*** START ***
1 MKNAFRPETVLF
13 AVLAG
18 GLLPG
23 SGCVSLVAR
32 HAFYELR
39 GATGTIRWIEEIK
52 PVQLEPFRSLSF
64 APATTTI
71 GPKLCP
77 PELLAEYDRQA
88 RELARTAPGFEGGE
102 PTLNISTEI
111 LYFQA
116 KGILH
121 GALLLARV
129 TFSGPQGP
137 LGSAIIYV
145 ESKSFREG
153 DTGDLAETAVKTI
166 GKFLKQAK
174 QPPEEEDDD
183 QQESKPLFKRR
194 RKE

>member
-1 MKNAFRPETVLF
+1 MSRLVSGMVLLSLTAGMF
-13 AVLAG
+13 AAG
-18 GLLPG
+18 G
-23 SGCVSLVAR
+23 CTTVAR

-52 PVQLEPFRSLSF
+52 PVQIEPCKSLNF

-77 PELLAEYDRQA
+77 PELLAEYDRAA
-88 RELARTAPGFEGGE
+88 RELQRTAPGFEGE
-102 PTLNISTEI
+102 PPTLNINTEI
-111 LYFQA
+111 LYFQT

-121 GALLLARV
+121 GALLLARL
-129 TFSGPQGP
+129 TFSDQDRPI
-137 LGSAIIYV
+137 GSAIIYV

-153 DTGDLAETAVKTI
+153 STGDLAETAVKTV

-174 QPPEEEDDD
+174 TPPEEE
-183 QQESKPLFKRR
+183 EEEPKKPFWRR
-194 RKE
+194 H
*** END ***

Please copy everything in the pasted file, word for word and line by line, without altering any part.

1 MKNAFRPETVLF
13 AVLAG
18 GLLPG
23 SGCVSLVAR
32 HAFYELR
39 GATGTIRWIEEIK
52 PVQLEPFRSLSF
64 APATTTI
71 GPKLCP
77 PELLAEYDRQA
88 RELARTAPGFEGGE
102 PTLNISTEI
111 LYFQA
116 KGILH
121 GALLLARV
129 TFSGPQGP
137 LGSAIIYV
145 ESKSFREG
153 DTGDLAETAVKTI
166 GKFLKQAK
174 QPPEEEDDD
183 QQESKPLFKRR
194 RKE

>member
-1 MKNAFRPETVLF
+1 MSRLVSGMVLLSLTAGMF
-13 AVLAG
+13 AAG
-18 GLLPG
+18 G
-23 SGCVSLVAR
+23 CTTVAR

-52 PVQLEPFRSLSF
+52 PVQIEPCKSLNF

-77 PELLAEYDRQA
+77 PELLAEYDRAA
-88 RELARTAPGFEGGE
+88 RELQRTAPGFEGE
-102 PTLNISTEI
+102 PPTLNINTEI
-111 LYFQA
+111 LYFQT

-121 GALLLARV
+121 GALLLARL
-129 TFSGPQGP
+129 TFSDQDRPI
-137 LGSAIIYV
+137 GSAIIYV

-153 DTGDLAETAVKTI
+153 STGDLAETAVKTV

-174 QPPEEEDDD
+174 TPPEEE
-183 QQESKPLFKRR
+183 EEEPKKPFWRR
-194 RKE
+194 H